Here is a montage of LaVine scoring 35 against the Oklahoma City Thunder, watching his offensive skills at work is a real treat. I would love to see what he brings next season with new head coach Tom Thibodeau at the helm.

You can see the real offensive savviness LaVine contains within these highlight videos. He glides up and down the court with ease, has the ability to get to the rack whenever he wants, can create his own shot when needed, and obtains the best shooting mechanics on the team (in my opinion). With LaVine's willingness to always improve, and with the guidance of Thibodeau, he has an opportunity to really improve his overall game and become a dynamic two-way player.

The Offseason

A few items that LaVine should address this offseason should be:

Putting on some muscle: By adding a little bit of bulk to his frame, LaVine will be better at guarding bigger/stronger shooting guards, and getting through screens a bit easier. At 6'5 and 181 pounds, there is definitely room for him to add on some muscle without it hindering his leaping ability.

Improving his BBIQLaVine should take this time as well to watch tape of last season to see what he can improve upon. Whether it be too many questionable passes, taking ill advised long-twos, defensive rotational deficiencies, or just plain turning the ball over. He should review some of the problems that he was consistent with in game situations, and work to cut some of those mental errors down for next season.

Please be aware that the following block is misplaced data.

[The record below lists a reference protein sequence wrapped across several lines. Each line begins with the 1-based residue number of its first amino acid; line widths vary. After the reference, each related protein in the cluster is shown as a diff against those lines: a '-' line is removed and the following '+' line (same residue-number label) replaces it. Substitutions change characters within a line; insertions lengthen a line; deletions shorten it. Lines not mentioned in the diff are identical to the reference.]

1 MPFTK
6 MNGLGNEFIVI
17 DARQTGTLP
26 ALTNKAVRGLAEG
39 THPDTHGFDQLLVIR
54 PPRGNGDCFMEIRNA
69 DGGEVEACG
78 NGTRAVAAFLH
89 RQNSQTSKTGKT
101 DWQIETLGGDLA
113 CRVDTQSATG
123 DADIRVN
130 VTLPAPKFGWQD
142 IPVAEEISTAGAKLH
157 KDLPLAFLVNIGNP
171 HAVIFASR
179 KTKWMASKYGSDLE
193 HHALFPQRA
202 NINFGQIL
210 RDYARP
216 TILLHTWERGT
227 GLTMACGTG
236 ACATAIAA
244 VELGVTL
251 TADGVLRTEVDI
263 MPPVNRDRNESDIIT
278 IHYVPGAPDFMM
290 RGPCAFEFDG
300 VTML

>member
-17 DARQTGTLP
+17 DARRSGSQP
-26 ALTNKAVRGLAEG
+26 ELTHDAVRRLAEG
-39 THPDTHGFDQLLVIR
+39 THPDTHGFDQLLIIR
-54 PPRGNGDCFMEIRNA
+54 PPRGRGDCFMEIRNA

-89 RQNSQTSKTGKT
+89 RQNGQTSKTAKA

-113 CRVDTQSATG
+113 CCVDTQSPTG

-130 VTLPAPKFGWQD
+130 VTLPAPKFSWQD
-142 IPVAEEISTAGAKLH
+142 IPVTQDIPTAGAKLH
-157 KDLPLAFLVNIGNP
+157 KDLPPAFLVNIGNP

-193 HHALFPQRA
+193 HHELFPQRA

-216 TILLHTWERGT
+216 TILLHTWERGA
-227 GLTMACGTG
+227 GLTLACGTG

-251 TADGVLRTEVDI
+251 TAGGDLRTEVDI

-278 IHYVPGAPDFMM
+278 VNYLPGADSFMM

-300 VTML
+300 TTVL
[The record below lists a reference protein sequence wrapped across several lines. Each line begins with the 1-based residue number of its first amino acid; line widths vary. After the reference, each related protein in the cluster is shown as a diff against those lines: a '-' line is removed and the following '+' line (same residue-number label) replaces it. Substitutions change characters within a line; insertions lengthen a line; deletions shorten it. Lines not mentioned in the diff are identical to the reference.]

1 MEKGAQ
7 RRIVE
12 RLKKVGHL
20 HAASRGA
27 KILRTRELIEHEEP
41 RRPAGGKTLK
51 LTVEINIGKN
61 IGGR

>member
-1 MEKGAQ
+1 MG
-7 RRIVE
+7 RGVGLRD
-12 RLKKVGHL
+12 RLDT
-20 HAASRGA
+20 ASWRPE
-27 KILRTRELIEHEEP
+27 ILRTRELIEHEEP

Defensive Drills: Coach Thibodeau is known to really work his players hard in practice, and defense is his speciality. LaVine is a gifted offensive player and as time goes on he will be a super clutch scorer. However, defensively there is much more to be desired with LaVine. He should take this summer to learn Thibodeau's playbook and defensive strategy and implement it into his training regime. If he cannot defend, Thibodeau will not hesitate to keep him on the bench even if he very talented offensively. He clearly has the skill set to be a good defender, it's just a matter of him wanting to improve on that side of the ball.

LaVine has the tools to be a great player in this league. Just watch any highlight video of him (an archive of him, and other wolves players can be found here), he is quick, athletic, can create his own shot, and can be the go-to scorer if both Wiggins and Towns are being held down. He is only 21, but you can see that he is oozing with potential. The hiring of Thibodeau to lead this team will work wonders on LaVine (among others). He is still five/six years away from his prime, and in year three of his NBA career—expect to see mass improvements on both sides of the ball from him. 

 

*All statistics used within this article have been pulled from NBA.com/stats and basketball-reference.com